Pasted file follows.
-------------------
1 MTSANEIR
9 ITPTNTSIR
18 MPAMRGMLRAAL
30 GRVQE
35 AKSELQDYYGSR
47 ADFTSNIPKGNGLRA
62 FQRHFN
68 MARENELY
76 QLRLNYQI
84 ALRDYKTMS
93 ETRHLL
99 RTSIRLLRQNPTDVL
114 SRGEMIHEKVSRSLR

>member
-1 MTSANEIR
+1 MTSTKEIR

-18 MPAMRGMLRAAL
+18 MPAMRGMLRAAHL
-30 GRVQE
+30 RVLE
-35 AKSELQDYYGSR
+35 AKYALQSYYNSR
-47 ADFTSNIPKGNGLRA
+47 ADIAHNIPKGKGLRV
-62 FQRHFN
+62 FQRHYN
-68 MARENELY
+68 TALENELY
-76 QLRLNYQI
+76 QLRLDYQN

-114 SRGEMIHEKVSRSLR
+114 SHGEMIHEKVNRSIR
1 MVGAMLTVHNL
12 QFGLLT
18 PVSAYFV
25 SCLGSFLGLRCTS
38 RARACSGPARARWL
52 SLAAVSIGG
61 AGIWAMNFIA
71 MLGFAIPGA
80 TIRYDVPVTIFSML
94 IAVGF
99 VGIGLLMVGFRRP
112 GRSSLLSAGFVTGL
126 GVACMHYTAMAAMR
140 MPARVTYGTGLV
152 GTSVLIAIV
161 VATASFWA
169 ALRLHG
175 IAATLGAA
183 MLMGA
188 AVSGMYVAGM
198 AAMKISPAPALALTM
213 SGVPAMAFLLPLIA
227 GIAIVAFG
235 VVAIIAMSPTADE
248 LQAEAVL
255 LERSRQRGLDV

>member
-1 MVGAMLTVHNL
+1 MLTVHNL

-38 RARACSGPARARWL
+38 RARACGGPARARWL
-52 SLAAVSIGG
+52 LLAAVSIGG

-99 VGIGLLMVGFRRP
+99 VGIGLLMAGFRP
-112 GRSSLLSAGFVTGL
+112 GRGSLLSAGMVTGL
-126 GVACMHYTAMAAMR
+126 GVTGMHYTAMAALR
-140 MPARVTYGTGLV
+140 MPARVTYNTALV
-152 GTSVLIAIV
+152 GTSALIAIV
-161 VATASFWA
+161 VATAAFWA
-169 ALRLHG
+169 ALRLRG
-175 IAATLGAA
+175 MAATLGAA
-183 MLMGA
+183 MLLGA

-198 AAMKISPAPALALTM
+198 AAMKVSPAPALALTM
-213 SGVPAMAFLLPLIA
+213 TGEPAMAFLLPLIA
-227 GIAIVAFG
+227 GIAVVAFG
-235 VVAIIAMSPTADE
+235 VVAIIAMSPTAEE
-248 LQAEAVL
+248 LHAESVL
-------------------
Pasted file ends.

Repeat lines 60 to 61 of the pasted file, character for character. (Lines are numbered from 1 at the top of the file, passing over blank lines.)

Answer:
-1 MVGAMLTVHNL
+1 MLTVHNL